Creating Peace in Sri Lanka: Civil War and Reconciliation

By Robert I. Rotberg | Go to book overview

hensibility" of pluralism, and the Tamils must begin to give evidence that they have turned their backs on "ethnic cleansing and absolutism," in Edrisinha's words.

Both sides need to improve their human rights performance in the midst of the armed conflict that continues to take place. The 1997 U.S. State Department human rights report for Sri Lanka spoke of continuing "serious human rights abuses" by government security forces, involving arbitrary killing and arrest, torture, and disappearances. Failure to prosecute violators is especially acute. But it also reported that the "LTTE attacked civilians during the course of the year. The LTTE regularly committed extrajudicial killings, and was also responsible for disappearances, torture, arbitrary arrests, and detentions." 36 Determined and detectable efforts to alter this troubling record could constitute an important first step toward establishing the kind of commitment to equal rights that is so obviously required to overcome the legacy of ethnoreligious nationalism in Sri Lanka.


Notes
1.
Barbara Crossette, "Hatreds, Human Rights, and the News: What We Ignore," SAIS Review 13 ( 1993), 5; Mick Moore, "Review of David Little, Sri Lanka: The Invention of Enmity," Journal of Commonwealth and Comparative Politics, 33 ( 1995), 156-57.
2.
As I suggest in David Little, Sri Lanka: The Invention of Enmity ( Washington, 1994), 104, "even when Buddhist monks or temples, or Hindu priests or shrines, have been the object of violence in the civil war between the Sinhala and the Tamils, it is more likely that religious persons and places of worship were taken as offensive symbols or emblems of the despised opponent than that they were attacked because of the religious beliefs and practices they represent."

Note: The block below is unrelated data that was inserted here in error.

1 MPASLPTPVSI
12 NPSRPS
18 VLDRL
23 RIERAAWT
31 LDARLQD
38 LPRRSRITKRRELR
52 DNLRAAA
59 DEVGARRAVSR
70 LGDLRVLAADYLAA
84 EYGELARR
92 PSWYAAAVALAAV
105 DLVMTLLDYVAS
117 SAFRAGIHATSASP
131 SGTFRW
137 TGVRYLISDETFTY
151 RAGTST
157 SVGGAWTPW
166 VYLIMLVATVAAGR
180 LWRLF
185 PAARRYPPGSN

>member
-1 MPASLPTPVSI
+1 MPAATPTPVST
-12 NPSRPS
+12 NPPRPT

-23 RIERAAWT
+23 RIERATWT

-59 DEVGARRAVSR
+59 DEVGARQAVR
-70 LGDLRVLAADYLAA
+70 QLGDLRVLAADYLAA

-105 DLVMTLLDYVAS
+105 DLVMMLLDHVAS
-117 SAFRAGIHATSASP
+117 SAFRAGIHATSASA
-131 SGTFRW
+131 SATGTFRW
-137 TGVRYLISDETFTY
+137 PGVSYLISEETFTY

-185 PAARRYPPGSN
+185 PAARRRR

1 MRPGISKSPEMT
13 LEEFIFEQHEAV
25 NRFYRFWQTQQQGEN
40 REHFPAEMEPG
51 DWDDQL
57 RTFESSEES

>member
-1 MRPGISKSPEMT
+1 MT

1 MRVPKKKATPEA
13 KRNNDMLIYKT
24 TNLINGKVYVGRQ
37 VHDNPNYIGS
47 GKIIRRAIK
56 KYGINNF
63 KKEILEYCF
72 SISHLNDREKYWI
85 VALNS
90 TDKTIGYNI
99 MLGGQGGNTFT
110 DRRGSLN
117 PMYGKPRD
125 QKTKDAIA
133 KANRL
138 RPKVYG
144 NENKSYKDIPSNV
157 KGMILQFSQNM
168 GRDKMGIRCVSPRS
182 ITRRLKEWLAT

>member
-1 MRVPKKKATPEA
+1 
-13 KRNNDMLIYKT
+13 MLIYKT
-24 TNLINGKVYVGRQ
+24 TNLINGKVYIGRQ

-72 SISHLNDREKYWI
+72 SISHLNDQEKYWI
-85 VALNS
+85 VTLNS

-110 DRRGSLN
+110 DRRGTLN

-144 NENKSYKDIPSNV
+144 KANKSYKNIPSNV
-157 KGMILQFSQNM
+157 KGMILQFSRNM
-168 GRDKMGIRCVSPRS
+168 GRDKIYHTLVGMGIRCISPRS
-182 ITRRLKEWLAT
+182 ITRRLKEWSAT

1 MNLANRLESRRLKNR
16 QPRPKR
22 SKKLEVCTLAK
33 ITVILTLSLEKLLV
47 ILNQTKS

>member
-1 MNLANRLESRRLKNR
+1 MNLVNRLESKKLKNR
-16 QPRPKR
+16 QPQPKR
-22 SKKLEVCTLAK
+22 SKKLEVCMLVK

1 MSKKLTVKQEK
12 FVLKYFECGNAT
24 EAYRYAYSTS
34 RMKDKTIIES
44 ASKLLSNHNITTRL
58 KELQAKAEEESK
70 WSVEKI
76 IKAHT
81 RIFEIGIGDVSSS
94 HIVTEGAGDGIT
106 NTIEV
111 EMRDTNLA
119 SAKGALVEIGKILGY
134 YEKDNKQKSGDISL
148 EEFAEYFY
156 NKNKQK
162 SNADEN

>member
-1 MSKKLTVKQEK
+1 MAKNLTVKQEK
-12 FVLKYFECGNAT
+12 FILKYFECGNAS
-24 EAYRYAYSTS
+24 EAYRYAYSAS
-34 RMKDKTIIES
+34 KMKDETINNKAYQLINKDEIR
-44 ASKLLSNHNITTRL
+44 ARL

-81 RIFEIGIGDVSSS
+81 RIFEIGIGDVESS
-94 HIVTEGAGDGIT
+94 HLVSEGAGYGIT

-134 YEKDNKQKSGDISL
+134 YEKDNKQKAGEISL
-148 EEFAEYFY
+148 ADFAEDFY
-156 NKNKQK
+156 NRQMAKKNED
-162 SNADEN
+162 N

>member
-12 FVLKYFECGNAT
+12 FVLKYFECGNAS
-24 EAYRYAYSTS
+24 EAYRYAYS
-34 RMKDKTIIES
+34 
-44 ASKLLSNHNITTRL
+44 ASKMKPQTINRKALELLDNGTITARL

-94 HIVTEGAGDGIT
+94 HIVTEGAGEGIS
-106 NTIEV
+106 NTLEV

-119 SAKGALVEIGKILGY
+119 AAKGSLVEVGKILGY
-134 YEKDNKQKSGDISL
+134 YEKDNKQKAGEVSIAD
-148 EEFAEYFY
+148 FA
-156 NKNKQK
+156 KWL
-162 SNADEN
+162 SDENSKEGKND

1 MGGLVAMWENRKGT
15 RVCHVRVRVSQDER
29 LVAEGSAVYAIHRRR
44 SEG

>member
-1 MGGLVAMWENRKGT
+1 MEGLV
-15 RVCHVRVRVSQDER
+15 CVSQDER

3.
This specification represents a composite of interrelated terms drawn from three dictionaries: The Oxford English Dictionary ( Oxford, 1986), Webster's New International Dictionary ( Springfield, Mass., 1928); and Funk and Wagnall's Standard Dictionary ( New York, 1958).
4.
Funk & Wagnall's Standard Dictionary.
5.
Gens--the root of the English word "gentile"--is the Latin equivalent of the Greek word ethnos.
6.
Max Weber, Wirtschaft und Geseltschaft ( Tübingen, 1972), 239 (author's translation).
7.
Max Weber, Economy and Society: An Outline of Interpretive Sociology ( New York, 1968), part 1, 395; part 2, 925.
8.
K. M. de Silva, Religion, Nationalism and the State in Modern Sri Lanka ( Tampa, 1986), 35 (emphasis added).
9.
The account that follows is a condensation, and here and there an elaboration, of my book, Sri Lanka: The Invention of Enmity.
10.
See Bardwell L. Smith, "The Ideal Social Order as Portrayed in the Chronicles of Ceylon," in Smith (ed.), Religion and the Legitimation of Power ( Chambersburg, Pa., 1978), 48.
11.
Steven Kemper, The Presence of the Past: Chronicles, Politics, and Culture in Sinhala Life ( Ithaca, N.Y, 1991), 200.
12.
H. L. Seneviratne, "The Buddhist Historiographic Tradition in Sri Lanka," unpublished paper, 15.
13.
Elizabeth Nissan and R. L. Stirrat, "The Generation of Communal Identities," in Jonathan Spencer (ed.), Sri Lanka: History and Roots of the Conflict ( New York, 1990), 31.
14.
De Silva, Religion, Nationalism and the State, 11.

-55-

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